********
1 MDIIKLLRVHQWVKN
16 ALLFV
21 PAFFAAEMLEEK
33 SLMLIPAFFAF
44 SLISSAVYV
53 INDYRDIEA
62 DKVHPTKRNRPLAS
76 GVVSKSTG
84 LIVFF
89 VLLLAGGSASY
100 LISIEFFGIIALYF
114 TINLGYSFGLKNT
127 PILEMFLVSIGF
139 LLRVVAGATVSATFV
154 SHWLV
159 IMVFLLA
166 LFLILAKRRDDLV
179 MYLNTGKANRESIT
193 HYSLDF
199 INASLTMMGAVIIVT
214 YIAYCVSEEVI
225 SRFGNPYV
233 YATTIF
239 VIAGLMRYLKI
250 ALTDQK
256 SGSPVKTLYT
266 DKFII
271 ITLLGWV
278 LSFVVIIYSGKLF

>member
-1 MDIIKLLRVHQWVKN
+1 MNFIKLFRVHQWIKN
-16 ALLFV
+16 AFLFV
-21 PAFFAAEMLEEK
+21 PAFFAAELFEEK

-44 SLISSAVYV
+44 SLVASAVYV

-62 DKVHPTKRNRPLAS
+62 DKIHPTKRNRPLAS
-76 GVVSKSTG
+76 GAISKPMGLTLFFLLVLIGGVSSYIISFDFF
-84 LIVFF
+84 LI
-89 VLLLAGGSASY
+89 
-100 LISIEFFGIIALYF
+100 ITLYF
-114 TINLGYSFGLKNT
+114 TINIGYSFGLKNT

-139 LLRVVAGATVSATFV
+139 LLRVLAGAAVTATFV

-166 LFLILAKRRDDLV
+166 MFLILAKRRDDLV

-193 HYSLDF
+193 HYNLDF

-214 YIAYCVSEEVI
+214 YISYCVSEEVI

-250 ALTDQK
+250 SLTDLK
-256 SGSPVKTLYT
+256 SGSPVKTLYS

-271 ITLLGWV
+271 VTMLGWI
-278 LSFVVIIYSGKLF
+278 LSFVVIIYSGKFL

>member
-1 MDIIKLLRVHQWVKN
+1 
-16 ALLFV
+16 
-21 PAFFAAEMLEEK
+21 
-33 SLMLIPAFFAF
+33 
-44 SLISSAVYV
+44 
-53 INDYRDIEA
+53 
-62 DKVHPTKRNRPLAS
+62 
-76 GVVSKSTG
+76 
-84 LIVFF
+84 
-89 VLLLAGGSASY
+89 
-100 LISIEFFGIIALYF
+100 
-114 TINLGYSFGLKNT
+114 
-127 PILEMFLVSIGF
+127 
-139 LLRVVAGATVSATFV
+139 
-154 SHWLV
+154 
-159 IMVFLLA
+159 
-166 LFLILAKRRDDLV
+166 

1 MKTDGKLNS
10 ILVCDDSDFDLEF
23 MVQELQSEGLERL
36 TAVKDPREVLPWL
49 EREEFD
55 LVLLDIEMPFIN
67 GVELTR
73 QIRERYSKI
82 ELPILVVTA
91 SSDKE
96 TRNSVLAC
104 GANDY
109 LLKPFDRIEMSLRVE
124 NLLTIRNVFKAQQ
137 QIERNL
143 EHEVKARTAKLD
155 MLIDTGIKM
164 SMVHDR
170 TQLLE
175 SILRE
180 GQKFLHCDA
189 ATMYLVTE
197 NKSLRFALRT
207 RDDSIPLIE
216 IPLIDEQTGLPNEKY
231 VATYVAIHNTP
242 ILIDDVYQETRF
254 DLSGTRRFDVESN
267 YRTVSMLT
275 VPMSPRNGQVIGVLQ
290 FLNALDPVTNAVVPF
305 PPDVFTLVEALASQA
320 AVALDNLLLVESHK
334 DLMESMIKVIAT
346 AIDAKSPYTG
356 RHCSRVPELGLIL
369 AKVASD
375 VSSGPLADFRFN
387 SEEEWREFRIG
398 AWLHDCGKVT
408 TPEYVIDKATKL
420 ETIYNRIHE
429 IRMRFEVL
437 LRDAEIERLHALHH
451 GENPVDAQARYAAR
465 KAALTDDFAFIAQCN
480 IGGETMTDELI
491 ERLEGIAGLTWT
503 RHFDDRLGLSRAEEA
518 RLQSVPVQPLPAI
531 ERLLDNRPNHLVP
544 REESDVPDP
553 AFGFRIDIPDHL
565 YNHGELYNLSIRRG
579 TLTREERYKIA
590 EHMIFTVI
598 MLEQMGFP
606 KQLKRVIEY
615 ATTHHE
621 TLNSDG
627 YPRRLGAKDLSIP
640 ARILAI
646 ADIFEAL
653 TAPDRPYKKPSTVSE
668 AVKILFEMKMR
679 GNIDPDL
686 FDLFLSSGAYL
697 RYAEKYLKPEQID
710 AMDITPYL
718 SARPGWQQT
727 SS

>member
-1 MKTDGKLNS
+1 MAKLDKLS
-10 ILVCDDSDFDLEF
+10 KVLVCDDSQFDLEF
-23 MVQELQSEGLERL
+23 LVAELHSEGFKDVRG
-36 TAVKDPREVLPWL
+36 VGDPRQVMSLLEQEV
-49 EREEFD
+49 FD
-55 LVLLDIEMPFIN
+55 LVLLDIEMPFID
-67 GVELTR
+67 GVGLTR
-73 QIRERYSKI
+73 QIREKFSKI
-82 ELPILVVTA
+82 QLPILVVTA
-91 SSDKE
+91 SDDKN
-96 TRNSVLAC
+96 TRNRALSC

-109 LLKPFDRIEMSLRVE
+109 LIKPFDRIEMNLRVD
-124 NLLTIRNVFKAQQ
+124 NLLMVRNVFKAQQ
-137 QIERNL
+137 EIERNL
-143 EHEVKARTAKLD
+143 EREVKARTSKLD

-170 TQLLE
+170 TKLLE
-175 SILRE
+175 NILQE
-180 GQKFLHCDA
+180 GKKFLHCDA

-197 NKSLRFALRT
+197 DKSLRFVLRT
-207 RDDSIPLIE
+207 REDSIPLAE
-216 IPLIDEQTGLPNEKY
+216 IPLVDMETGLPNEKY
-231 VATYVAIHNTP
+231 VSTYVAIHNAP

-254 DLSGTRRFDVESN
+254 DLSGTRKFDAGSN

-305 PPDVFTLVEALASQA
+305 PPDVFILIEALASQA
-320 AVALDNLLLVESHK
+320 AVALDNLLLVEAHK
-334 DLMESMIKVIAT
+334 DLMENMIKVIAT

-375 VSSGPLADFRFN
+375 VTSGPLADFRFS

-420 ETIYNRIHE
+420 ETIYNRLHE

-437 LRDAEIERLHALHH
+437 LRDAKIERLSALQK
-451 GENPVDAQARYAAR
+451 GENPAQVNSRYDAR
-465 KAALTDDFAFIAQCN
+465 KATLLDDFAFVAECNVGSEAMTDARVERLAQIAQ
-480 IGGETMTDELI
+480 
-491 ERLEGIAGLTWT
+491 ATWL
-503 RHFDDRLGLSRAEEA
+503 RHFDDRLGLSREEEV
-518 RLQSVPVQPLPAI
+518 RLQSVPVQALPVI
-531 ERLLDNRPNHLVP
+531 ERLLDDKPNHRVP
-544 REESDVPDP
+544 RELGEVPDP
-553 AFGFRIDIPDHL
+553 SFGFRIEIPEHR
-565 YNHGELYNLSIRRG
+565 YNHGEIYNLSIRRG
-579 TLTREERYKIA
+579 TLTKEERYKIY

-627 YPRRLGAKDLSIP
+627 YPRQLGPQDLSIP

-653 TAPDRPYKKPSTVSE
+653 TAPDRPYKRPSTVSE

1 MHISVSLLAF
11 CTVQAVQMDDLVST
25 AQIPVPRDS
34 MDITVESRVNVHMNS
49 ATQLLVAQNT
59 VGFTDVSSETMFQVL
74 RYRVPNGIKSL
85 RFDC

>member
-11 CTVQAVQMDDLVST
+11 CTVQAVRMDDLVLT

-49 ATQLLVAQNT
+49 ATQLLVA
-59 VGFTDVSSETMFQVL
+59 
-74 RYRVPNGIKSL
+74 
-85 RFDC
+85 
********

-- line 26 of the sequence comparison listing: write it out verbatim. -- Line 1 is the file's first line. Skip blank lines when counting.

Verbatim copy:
256 SGSPVKTLYT